Tuesday, September 27, 2005


there's something about fall that feels like home to me. i think it's because i grew up in the woods, in a log cabin, and fall had a certain powerful sensory richness to it...the sweet smell of ripeness and earth, the glow of infinite shades of reds and yellows and oranges, the warmth of a fire in the fireplace.

there's a cozy little town near where i grew up, and 'round this time of the year they hold an annual harvest fair. there's apple picking and goat-cheese tasting and cider and doughnuts. and pumpkins. and robert grawi, the inventor of the gravikord, is always there, playing one of his magical instruments, doing duets with his flute-playing wife.

9/29 sonic fabric talk at parson's

this thursday evening, september 29th, i'll be giving a little talk and demonstration of sonic fabric for a group called "21F", a bunch of folks who are interested in the intersection of fashion and technology. more info on them here . Parson's School of Design, Design Lab, 7pm, 55 west 13th st, 9th floor.

Monday, September 05, 2005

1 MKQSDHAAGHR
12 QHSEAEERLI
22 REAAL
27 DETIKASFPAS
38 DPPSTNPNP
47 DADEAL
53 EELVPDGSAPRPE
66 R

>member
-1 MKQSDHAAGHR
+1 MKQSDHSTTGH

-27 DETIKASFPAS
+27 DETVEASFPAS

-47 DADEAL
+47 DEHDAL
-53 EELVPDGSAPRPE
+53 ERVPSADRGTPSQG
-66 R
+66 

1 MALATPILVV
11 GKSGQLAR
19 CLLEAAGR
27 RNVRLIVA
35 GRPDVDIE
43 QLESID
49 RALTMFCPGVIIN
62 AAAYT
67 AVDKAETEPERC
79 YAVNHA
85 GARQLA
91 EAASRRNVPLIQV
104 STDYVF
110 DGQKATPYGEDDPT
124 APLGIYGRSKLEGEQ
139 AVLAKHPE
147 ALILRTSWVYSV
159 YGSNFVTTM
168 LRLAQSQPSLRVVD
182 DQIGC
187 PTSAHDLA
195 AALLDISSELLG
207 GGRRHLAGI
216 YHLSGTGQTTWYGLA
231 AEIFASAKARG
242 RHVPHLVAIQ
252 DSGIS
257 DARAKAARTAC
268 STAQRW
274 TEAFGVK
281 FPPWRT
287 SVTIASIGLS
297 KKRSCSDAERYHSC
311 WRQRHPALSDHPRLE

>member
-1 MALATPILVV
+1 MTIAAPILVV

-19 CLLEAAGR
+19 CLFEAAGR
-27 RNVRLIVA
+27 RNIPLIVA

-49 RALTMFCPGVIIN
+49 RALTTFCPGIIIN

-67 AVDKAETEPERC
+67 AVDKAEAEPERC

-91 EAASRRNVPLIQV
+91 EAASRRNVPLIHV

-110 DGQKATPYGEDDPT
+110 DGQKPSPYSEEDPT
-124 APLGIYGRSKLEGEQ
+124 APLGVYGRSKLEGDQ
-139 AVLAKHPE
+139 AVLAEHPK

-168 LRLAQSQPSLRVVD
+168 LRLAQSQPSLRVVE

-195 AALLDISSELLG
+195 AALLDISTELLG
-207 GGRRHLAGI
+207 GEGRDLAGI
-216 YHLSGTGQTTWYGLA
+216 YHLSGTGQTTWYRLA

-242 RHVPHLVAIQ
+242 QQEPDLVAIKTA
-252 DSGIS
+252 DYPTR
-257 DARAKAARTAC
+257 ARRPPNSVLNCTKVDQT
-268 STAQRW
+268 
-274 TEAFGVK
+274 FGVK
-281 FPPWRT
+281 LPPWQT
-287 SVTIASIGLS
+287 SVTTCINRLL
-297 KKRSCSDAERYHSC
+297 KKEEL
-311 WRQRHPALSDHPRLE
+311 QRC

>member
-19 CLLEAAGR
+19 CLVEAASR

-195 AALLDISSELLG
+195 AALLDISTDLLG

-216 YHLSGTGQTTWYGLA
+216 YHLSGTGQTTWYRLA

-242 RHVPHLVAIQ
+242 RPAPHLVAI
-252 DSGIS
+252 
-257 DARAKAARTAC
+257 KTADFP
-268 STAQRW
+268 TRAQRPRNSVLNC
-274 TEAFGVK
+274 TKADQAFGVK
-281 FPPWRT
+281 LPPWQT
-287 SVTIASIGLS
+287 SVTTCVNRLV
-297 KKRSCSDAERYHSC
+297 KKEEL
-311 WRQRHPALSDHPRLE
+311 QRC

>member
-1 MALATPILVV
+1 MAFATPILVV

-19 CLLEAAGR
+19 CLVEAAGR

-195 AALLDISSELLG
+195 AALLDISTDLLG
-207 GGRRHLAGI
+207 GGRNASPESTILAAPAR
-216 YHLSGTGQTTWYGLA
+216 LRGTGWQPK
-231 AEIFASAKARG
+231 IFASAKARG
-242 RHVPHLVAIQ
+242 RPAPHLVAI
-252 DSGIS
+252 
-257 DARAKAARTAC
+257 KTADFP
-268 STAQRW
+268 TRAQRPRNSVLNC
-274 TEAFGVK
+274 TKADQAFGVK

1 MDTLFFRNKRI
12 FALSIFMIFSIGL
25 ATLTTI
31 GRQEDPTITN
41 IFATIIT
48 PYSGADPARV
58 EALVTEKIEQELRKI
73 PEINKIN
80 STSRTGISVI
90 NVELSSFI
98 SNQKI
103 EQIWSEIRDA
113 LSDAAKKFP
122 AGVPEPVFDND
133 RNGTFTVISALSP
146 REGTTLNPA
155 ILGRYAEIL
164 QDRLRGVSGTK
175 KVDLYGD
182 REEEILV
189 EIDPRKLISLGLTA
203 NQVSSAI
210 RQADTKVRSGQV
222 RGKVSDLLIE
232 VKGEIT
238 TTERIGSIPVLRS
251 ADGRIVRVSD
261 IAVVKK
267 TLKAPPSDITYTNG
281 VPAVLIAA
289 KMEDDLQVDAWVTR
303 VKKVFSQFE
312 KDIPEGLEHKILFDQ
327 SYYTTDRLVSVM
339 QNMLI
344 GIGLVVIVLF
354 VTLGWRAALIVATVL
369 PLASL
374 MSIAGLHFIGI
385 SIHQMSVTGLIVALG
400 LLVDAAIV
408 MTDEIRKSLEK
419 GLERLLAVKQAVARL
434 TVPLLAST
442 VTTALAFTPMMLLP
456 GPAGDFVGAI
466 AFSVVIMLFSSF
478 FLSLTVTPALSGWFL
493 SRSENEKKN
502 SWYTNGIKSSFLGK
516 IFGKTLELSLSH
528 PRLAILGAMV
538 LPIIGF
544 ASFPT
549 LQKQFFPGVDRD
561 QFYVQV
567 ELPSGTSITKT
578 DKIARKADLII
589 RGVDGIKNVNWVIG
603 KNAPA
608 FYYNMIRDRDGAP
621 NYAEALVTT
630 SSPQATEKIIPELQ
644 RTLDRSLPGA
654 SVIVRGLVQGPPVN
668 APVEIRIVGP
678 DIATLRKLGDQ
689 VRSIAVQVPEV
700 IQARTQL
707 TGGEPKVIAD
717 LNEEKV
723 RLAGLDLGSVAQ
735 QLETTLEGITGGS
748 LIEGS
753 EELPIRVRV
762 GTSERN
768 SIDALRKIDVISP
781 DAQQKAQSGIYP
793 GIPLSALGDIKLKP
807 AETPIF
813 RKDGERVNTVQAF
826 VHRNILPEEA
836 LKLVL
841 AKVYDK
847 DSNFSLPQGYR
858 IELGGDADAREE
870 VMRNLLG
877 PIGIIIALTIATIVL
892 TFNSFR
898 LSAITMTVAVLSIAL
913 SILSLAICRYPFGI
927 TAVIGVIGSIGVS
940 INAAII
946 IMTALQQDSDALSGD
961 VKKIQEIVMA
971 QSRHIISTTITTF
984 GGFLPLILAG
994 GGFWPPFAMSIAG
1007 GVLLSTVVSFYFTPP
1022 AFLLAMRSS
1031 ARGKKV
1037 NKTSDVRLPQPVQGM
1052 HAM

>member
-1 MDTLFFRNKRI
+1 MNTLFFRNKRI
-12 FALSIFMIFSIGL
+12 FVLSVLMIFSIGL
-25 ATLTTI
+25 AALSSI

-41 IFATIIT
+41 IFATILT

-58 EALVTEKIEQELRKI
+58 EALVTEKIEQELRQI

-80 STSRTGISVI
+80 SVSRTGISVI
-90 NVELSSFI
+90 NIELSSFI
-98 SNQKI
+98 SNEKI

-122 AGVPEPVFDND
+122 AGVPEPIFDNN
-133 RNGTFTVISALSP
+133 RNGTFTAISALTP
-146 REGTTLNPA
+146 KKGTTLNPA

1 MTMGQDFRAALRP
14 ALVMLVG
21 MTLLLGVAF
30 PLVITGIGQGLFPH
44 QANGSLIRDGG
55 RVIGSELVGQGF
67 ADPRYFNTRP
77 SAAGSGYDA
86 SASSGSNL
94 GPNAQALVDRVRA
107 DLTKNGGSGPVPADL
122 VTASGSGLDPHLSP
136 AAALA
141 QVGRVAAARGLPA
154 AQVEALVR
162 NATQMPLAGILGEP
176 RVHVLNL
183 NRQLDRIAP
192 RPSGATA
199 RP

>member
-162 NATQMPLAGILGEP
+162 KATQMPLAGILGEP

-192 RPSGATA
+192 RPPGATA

lately i have been compulsively knitting. there's something so soothing about it, meditative, about the tying of little knots, each one containing the essence of the precise moment during which it was tied. the wool might take on the smell of campfire or coffee or bread baking or the subway depending on where i am and what's going on around me when i'm doing it. and the energy of my thoughts, my feelings for the one i am knitting for, like little prayers tied into every knot. "may the one who wears this feel loved and protected and warm". and the things i am knitting now are also imbued with anger and sorrow for the ones who are suffering and towards the society that let it come to this. sure i blame the government for not sending more help sooner, but i blame them more because their ambivalence and lack of compassion sets a terrible example for our culture. i don't believe that it's only the government's job to take care of everyone...i believe it's everyone's job to take care of everyone, and that a good government should be like a good parent, teaching by example, encouraging those who have more than they need to share with those less fortunate. it's not only the poor people who need better education. it's the people with wealth who seem not to understand the toll they are taking on our entire culture, the instability they are causing to the infrastructure of this thing we call a "democracy", by not giving something back. in a democracy we can't only blame the government...we must blame ourselves when there are rifts this profound. may this experience inspire each of us to take action in whatever way we can...that is the mission, after all, of the kind of political system we aspire to here in the united states. i blame the government for teaching selfishness and greed (and for their atrocious, horrific handling of this tragedy in particular). i blame it's people for not rising above it.